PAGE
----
If You Care About the Pellet Industry, You'll Care About This

By Luke Geiver | October 02, 2012

Project developers who’ve been contemplating the economic benefit of a biomass-based heating installation in New Hampshire may have received the proof needed to justify an investment in renewable heat. Earlier this year, the state became the first to assign a full credit for renewable thermal production under the state’s renewable portfolio standard. As usual, there’s more to the story.

In the upcoming issue of Pellet Mill Magazine, Anna Simet explains how a multi-year strategy aimed at adding renewable heat to New Hampshire’s renewable portfolio standard all played out. Simet discusses the complicated approach pellet supporters took to prove to legislators why renewable heat makes sense and how to capitalize on one of the state’s abundant resources. For an education in state-based renewable energy credit scoring, or an explanation of why New Hampshire’s inclusion of renewable heat could have an impact on surrounding states, give Simet’s piece a read.

For those interested in the pellet industry’s impending move towards a third-party quality verification system, we covered that as well. The idea of a quality certification system that would ensure a level playing field amongst all producers isn’t the issue, we learned, as most in the industry are for a system that would support guaranteed product parameters (ash content, bulk density, etc.) through bag labeling. The real issue is instead related to something all of us, in any industry, care greatly about: time and money. The standards piece in the upcoming issue outlines how the industry feels about paying more money for new testing, and how the industry will implement new time-consuming testing measures. If you have any time or money invested into the pellet industry, give that piece a read too.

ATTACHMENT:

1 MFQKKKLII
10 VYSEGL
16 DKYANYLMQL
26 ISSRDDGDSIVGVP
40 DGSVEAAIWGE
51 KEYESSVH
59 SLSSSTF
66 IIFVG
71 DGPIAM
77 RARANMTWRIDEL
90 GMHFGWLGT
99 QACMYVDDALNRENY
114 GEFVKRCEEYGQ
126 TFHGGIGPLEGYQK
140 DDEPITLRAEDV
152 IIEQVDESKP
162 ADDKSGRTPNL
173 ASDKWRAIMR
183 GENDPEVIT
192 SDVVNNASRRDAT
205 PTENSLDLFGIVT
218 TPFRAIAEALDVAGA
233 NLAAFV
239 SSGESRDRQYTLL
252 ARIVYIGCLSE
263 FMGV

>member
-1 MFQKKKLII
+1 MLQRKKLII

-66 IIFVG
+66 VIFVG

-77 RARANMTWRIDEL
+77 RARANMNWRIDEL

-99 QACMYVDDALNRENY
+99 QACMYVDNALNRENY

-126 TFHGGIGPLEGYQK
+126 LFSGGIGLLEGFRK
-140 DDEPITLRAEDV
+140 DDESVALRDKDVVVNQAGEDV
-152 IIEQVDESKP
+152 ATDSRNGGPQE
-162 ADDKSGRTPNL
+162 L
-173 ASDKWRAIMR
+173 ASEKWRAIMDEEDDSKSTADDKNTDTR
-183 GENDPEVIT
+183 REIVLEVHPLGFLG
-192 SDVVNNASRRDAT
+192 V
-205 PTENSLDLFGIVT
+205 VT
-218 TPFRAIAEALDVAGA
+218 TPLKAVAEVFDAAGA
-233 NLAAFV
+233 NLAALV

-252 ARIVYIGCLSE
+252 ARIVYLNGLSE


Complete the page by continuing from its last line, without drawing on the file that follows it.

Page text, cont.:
2 Responses

  1. Jason M.



    Bag labeling? The big purchasers of pellets - utilities, industry, etc. - do not purchase pellets by the bag, do they? I thought they would buy by the truckload. ...

  2. Eddie



    I recently attended an AEBIOM conference in Brussels and they are advocating the ENPlus certification along with Sustainability. This certification standard appears to be the EU winner and should serve as a guide to the US

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